Hospice employees may witness death and terminal sickness almost every day, but it does not mean they have recorded their own wishes and will, a new report finds.
A poll of nearly 900 healthcare workers at a Florida hospice discovered that over half -- just 44 percent -- had completed advance directives. Of the remainder, 52 percent said they hadn't filled out the forms that define choices. Almost 4 percent said that they were not sure when they had or not.
That surprised Dr George Luck, a palliative medicine specialist at the Charles E. Schmidt College of Medicine at Florida Atlantic University, who led the research.
Luck expected more from people who utilize the even though the proportion is greater than the approximately one-third of Americans that have advance directives in place.
"I expected people who are employed in a hospice setting, who see what happens when someone does not have an advance directive, the way that may be a battle for the household, a larger burden," to be better prepared, stated Luck. The study was written in the American Journal of Medicine.
Equally surprising was that about 10 percent of hospice workers without directives stated they did not know where to acquire the types -- which are widely available on the internet. Another nearly 6 percent said cost was a barrier, even though the documents can be completed without the help of an attorney, at no cost.
"I don't require everybody to have an advance death will, but at least understand the fundamentals," Luck said. "Basically, you can write it on a napkin in the event that you wanted to."
Approximately 7 percent of employees said fear of the topic kept them '' he explained.
Luck and his colleagues sent surveys annually to nearly 2,100 employees at Trustbridge, a hospice in Boca Raton, Fla., which serves about 2,000 patients. The 890 people who responded included physicians, nurses, clergy, office employees, volunteers and others.
Whether they had completed advance directives varied by age and ethnicity. Almost 60 percent of workers had filled the records out, compared with about 30 percent of Hispanics, 22 percent of African-Americans and 14 percent of Asians, the study revealed.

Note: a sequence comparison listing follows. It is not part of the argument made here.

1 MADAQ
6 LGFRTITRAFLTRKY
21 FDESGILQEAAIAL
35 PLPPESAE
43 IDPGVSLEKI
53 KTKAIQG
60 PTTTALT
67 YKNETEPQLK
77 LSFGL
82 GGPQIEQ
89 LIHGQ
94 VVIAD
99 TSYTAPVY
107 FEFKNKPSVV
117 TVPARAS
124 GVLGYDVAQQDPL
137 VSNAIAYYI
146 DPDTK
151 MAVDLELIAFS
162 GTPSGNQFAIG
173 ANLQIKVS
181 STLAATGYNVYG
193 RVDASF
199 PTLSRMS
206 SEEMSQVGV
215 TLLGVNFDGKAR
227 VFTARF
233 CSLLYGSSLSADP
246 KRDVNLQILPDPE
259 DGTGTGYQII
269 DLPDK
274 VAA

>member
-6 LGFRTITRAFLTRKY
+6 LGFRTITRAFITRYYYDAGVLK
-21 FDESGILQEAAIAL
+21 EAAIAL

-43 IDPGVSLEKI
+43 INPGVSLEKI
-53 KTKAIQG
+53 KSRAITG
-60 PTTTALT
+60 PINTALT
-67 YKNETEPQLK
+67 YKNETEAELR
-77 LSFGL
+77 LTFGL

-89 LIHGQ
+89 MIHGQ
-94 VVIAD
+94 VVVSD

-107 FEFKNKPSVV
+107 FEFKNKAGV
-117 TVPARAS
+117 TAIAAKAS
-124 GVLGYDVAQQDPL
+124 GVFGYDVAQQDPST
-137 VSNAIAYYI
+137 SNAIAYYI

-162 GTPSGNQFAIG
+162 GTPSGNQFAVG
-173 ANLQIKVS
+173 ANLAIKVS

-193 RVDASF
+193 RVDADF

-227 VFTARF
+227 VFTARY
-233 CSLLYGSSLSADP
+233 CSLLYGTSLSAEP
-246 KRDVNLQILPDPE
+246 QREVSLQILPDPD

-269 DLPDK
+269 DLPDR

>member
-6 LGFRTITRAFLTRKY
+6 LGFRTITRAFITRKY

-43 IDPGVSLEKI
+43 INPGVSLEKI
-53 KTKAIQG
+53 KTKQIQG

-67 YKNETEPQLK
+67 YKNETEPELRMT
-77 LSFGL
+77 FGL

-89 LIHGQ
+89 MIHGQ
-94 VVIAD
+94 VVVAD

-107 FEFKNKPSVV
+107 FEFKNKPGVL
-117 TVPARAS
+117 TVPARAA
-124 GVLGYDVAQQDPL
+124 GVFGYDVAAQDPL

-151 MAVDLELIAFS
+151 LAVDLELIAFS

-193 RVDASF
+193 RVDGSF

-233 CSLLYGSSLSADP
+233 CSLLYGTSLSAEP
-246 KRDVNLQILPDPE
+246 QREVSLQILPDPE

Volunteers and physicians were most inclined to have advance directives, with 60 percent saying they'd records in place, compared to about 20 percent of licensed nursing assistants.
That was probably linked to age, Luck said. Doctors and volunteers tended to be older than the CNAs. The forms had been filled out by nearly 80 percent of employees older than 65, compared with about 25 percent of those 40 and younger.
It didn't appear to matter whether employees cared for patients that are dying. Approximately 46 percent of those who spent over 75 percent of the time had directives, about the same as those with no interaction.
It's getting better, although the proportion of Americans overall who place their wishes in writing is low. In 1990, directives had been completed by only 16 percent of individuals who reacted to a Pew Research Center study. By 2013, that number rose to 35%.
Still, the new study shows the reluctance of many individuals to address their mortality, '' said Jon Radulovic, a spokesman for the National Hospice and Palliative Care Organization (NHPCO).
"It's a reminder that hospice professionals, despite the fact that they deal with death and dying among the families and patients that they care for, are still people who do not think their deaths might be impending," Radulovic stated in an email.
Everyone can fill out an advance directive, stated Luck. Once completed, the forms could be shared with caregivers and kept with documents. An NHPCO program called CaringInfo.org offers free, state-specific advance directive forms, and a manual for having end-of-life conversations.
Better education is the key, Luck said. And it's possible that hospice workers may only need a nudge. 43 percent of those without documents said they planned to fill the forms out following the Florida team members took his poll.